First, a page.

The difference between writing and publishing is in part mindset, and in part knowledge application. While writers interested in having their work published need to apprach their writing as a business, this means to apply a certain objectivity and practicality to the process of receiving critiques, sending out queries, manuscripts and the like. It means treating the others in the industry with respect. But it is my opinion that the writers advocating the future of publishing wherein only self-publishing exists, do not understand all that goes into a successful release.
Why do I have this perspective? My writers' group self-published last year and we intend to do it this year. I find that I have to explain many things multiple times to my friends and colleagues, because of the difference in mindset. When we gear up to self-publish, my brain switches from "writing mode" to "business mode." I start planning: How are we going to get the funds? How regularly do we need to hold fundraisers? Who can volunteer what time to what effort? How do I build awareness through social media and print media? Who will be the best editors? Who will judge what art goes on the cover? Who will do the cover design? Rejection letter, if there are stories that don't fit with our theme: "Folklore?" Or don't tackle the theme in a professional way? Copy editor? Editor? Who will decide what method of self-publishing will be most suited to this year's efforts and schedule? Who will arrange for the publication? Should we attempt e-books? What about deciding what budget we're working with? Press releases? What are the best regional blogs to contact? Will we have money for ads? Can someone design banners and badges to host on websites and blogs?
I did a lot of this by myself last year, with a bit of help. But to give the anthology a fair shake this time around, and generate the local buzz we're seeking to (in order to inspire a more pronounced literary community in our city) we need to work as a team. But the writers around me, for all their ;love of community, tend to be intensely independent workers. They don't work well with others when it comes to a business enterprise. They want a clear set of duties that they can take off into their own little corner and be certain they can get everything done. And they do, oftentimes, get things done. But that process can inspire stress that detracts from writing.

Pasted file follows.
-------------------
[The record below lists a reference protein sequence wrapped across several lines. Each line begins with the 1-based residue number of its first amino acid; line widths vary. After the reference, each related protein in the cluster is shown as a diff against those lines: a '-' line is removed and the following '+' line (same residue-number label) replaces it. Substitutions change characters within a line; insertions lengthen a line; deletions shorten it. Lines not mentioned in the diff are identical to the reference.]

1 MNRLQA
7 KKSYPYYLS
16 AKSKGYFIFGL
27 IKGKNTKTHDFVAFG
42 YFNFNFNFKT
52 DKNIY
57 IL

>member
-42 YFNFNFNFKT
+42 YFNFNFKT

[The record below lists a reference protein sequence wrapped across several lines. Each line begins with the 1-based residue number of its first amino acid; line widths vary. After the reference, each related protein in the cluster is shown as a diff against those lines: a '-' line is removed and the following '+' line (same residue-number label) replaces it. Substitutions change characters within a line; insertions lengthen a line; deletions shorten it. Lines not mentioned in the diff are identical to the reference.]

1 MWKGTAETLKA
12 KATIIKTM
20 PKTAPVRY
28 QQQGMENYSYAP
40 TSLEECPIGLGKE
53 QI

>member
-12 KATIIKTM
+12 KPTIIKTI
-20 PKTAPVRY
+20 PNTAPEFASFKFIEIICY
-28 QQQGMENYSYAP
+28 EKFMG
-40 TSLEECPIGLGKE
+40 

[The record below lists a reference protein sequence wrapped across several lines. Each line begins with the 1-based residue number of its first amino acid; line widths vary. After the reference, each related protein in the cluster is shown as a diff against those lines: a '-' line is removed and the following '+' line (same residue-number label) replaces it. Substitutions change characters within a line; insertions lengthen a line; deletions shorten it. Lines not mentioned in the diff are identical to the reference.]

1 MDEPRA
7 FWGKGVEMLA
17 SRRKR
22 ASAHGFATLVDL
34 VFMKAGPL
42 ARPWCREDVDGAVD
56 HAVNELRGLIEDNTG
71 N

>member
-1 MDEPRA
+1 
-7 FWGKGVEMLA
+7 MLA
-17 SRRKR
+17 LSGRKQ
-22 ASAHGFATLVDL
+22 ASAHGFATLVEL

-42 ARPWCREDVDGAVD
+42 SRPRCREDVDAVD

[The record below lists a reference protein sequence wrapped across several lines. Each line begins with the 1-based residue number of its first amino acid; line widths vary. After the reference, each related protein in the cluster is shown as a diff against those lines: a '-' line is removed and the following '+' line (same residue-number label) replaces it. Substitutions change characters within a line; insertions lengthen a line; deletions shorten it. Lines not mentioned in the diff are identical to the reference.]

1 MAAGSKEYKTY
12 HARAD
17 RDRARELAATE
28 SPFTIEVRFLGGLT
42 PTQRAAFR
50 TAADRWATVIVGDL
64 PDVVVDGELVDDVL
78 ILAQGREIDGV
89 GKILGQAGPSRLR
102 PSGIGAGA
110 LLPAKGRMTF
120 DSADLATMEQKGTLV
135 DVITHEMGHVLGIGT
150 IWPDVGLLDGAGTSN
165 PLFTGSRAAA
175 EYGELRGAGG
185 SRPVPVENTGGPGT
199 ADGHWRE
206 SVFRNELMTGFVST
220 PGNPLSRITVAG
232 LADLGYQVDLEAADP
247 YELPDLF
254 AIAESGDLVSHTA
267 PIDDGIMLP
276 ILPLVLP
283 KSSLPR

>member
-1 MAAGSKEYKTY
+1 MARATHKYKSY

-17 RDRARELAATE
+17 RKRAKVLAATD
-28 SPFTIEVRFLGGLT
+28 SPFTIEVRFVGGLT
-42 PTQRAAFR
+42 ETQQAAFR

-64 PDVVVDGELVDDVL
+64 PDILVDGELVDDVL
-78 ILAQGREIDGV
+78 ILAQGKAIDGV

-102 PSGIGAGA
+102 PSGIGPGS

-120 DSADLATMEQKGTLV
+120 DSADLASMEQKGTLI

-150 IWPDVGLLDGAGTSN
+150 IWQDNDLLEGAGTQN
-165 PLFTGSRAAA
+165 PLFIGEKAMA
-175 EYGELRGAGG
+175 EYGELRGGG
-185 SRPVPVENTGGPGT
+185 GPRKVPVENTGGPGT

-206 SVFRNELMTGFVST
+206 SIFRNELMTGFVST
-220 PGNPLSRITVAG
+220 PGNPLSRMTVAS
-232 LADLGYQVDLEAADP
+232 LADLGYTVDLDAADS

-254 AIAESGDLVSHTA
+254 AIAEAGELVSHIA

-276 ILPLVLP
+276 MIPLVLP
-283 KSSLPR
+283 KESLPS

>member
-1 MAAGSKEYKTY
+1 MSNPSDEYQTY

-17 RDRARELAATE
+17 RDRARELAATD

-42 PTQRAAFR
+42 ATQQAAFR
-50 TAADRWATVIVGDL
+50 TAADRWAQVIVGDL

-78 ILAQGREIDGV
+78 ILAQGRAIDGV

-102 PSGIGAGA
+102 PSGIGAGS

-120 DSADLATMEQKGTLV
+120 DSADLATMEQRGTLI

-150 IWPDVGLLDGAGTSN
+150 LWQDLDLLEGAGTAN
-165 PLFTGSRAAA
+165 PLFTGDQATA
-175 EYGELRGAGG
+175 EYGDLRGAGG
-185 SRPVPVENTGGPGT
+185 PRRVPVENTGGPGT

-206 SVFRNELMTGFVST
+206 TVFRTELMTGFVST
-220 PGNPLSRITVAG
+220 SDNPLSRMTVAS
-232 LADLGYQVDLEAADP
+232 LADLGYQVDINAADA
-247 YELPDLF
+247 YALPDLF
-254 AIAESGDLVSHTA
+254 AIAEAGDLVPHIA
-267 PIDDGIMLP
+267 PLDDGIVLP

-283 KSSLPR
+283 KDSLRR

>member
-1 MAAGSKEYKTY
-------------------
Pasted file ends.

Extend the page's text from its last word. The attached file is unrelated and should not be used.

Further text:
So when it comes to publishing, each book deserves a team's effort. But that team need not always be writers. Some of us can switch between the two, but I don't think it'd be fair to ask all writers to do so. More than that, I am strong believer in the fact that writers should not have to be independantly wealthy vto succeed, but a self-published author (if they are not surrounded by a team of volunteers)must hire their team. That's a lot of commissions to pay. That's a lot of ads to send around. Our marketing efforts, while in-house, are not going to be comparable to what a large publisher can muster. But part of the purpose is to learn what it takes to publish a book.
That said, I do think the era of Large Houses may well come to an end soon. But Publishers won't go away. I think the interdependence of real life/internet will lend itself better to small publishers. Small publishers don't have as much overhead, and may well be able to sell e-books more cheaply than do the big guys. But in order to bring in enough of a stream on cash to justify this, the small presses will have to change business models, too. The internet does open a new world of writing and I think readers and writers are still figuring out the best way this media can be used to compliment and promote fiction.